The following are the steps involved in the formation of shrinkage cavities and porosity in die casting:

There will be holes formed in the post-solidification part of the casting if the volume reduction caused by liquid shrinkage and solidification shrinkage cannot be compensated for during the subsequent cooling and solidification process of the liquid alloy poured into the mold. The larger volume is referred to as the shrinkage cavity, while the smaller and more dispersed pores are referred to as the shrinkage porosity.

Cavity shrinkage is the first step.
As a general rule, it manifests itself in the upper portion of a casting or in the post-solidification portion of the casting, and its shape is mostly die casting products an inverted cone with a rough inner surface, which is usually concealed within the casting's inner layer.

The greater the narrower the range of crystallization temperatures, the greater the tendency of the casting alloy to solidify layer by layer, and the greater the ease with which a shrinkage cavity can be formed. To begin, the liquid alloy is poured into the mold. Because of the cooling effect of the mold, a layer of liquid alloy near the surface of the mold solidifies quickly, but the inner part of the mold remains in the liquid state; with the continuous decrease in casting temperature, the thickness of the shell is continuously thickened, and the volume of the internal liquid alloy is continuously reduced due to its liquid shrinkage and the solidification shrinkage of the supple metal; with the continuous decrease in casting temperature, the thickness of the shell is continuously thickened, and the volume of the internal liquid alloy isAs a result, the casting solidifies layer by layer until it is completely solidified, forming a shrinkage cavity in the upper part. When the casting is further cooled to room temperature, solid shrinkage will cause the overall dimension of the casting to be slightly diminished.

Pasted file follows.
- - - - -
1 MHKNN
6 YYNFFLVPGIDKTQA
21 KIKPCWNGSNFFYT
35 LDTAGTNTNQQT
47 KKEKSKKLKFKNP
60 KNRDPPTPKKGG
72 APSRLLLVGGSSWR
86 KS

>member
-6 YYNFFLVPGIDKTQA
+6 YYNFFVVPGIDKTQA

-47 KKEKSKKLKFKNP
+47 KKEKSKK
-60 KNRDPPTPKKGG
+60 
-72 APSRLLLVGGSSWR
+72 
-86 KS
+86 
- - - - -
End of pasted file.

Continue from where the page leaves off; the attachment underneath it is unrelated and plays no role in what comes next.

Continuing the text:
2. Porosity decreases as a result of shrinkage
It is the dispersed and fine shrinkage cavity caused by the failure of liquid alloy in the solidification area of a casting that is referred to as shrinkage porosity.

It can be divided into two types of porosity based on how the porosity is distributed: macro porosity and micro porosity.



(1) Macro shrinkage is the term used to describe the small holes that can be seen with the naked eye or with a magnifier. It is most commonly found below the shrinkage cavity.
In this case, the term "micro porosity" refers to the tiny pores that are distributed among dendrites and can only be seen under a microscope die casting China. A large amount of shrinkage porosity is distributed throughout the casting, even throughout the entire section, making it difficult to avoid completely. They are not considered defects in general castings, with the exception of some castings that must meet stringent requirements for compactness and mechanical properties.

Overall, alloys that solidify in layers rather than in layers, such as pure metals, eutectic alloys, or alloys with a narrow crystallization temperature range, tend to form shrinkage cavities and are difficult to form shrinkage porosity;While some alloys that are prone to mushy solidification, such as those with a wide range of crystallization temperatures, have a low tendency to produce shrinkage cavities, they are more prone to producing shrinkage porosity. As a result, shrinkage and porosity can be transformed into one another within a specific range of values.